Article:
Recipe: The Far East Side Sake Cocktail
If you’re looking for a drink to transport you somewhere sunny and warm, look no further than the Jungle Bird. This rum-based cocktail is fun and tropical, but you can whip it up with just a few ingredients. You’ll need dark rum, Campari, pineapple juice, and lime. Some recipes will tell you to add simple syrup, but you can also just go heavy on the pineapple juice, which adds plenty of sweetness. Combine all the ingredients in a shaker and strain over ice.
Recipe: Jungle Bird Cocktail
IMHO, there is no bad time for sangria. It’s a perfectly appropriate brunch or dinner drink, and you can swap in different fruits depending on the time of year to make it taste ~seasonal.~ In the summer, I load up my sangria with peaches and strawberries whereas in the fall or winter I go with apple, pear, or cranberries. The one constant is basil. I always add a bit of basil to my sangria because fresh herbs balance the sweetness and make sangria totally next-level. To make sangria, I mix wine (red, white, or even sparkling), some fruit-flavored liqueur like Cointreau or St. Germain, and club soda. If you like your sangria on the sweeter side, add some simple syrup.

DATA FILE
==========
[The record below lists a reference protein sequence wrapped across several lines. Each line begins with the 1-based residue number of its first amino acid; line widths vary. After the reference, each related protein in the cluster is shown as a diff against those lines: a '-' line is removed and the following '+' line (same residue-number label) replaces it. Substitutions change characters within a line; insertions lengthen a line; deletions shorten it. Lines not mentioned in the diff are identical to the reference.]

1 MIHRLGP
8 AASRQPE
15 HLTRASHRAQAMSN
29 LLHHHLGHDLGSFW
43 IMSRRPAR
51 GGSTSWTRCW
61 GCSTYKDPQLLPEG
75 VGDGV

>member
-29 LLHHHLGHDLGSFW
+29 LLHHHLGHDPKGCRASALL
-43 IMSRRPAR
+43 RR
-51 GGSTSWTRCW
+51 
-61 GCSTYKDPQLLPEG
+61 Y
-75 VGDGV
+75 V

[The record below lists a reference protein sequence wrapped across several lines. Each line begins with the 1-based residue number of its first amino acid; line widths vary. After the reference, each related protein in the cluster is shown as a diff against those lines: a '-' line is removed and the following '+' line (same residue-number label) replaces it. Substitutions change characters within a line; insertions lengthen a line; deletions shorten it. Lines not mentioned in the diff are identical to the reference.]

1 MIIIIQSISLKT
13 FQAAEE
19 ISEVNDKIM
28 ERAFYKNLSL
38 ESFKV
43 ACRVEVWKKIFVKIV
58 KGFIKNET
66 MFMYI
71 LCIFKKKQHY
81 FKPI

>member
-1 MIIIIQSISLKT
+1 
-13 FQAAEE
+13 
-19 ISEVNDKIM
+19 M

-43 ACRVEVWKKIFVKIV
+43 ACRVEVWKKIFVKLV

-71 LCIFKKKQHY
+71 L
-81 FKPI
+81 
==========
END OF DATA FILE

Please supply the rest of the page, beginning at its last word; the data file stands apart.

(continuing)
Recipe: Thai Basil Sangria
While much of 2020 was garbage, I’ve loved learning how to make cocktails at home. And I’ll definitely keep shaking and stirring long after the world returns to normal.